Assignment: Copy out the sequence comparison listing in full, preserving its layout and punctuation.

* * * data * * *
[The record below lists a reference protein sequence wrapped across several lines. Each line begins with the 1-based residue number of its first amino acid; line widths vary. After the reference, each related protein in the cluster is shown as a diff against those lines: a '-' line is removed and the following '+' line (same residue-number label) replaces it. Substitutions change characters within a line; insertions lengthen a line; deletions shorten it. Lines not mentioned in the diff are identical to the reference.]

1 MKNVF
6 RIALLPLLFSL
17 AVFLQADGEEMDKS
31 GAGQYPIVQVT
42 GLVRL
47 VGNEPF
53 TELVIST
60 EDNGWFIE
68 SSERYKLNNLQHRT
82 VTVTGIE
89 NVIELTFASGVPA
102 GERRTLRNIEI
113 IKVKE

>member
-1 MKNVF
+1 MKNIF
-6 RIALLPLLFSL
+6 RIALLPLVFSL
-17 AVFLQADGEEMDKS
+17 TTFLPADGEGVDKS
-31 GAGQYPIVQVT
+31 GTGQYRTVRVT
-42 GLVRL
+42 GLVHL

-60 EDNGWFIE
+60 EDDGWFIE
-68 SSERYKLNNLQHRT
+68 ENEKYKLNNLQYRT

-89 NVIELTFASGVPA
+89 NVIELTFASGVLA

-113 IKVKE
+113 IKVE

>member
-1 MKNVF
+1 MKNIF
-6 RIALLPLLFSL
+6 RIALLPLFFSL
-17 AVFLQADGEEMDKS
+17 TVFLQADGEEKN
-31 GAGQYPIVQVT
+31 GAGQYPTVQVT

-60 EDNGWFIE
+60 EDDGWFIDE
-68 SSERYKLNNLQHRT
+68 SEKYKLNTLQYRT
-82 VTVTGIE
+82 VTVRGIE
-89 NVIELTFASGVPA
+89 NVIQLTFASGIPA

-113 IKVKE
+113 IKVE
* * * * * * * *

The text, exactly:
[The record below lists a reference protein sequence wrapped across several lines. Each line begins with the 1-based residue number of its first amino acid; line widths vary. After the reference, each related protein in the cluster is shown as a diff against those lines: a '-' line is removed and the following '+' line (same residue-number label) replaces it. Substitutions change characters within a line; insertions lengthen a line; deletions shorten it. Lines not mentioned in the diff are identical to the reference.]

1 MKNVF
6 RIALLPLLFSL
17 AVFLQADGEEMDKS
31 GAGQYPIVQVT
42 GLVRL
47 VGNEPF
53 TELVIST
60 EDNGWFIE
68 SSERYKLNNLQHRT
82 VTVTGIE
89 NVIELTFASGVPA
102 GERRTLRNIEI
113 IKVKE

>member
-1 MKNVF
+1 MKNIF
-6 RIALLPLLFSL
+6 RIALLPLVFSL
-17 AVFLQADGEEMDKS
+17 TTFLPADGEGVDKS
-31 GAGQYPIVQVT
+31 GTGQYRTVRVT
-42 GLVRL
+42 GLVHL

-60 EDNGWFIE
+60 EDDGWFIE
-68 SSERYKLNNLQHRT
+68 ENEKYKLNNLQYRT

-89 NVIELTFASGVPA
+89 NVIELTFASGVLA

-113 IKVKE
+113 IKVE

>member
-1 MKNVF
+1 MKNIF
-6 RIALLPLLFSL
+6 RIALLPLFFSL
-17 AVFLQADGEEMDKS
+17 TVFLQADGEEKN
-31 GAGQYPIVQVT
+31 GAGQYPTVQVT

-60 EDNGWFIE
+60 EDDGWFIDE
-68 SSERYKLNNLQHRT
+68 SEKYKLNTLQYRT
-82 VTVTGIE
+82 VTVRGIE
-89 NVIELTFASGVPA
+89 NVIQLTFASGIPA

-113 IKVKE
+113 IKVE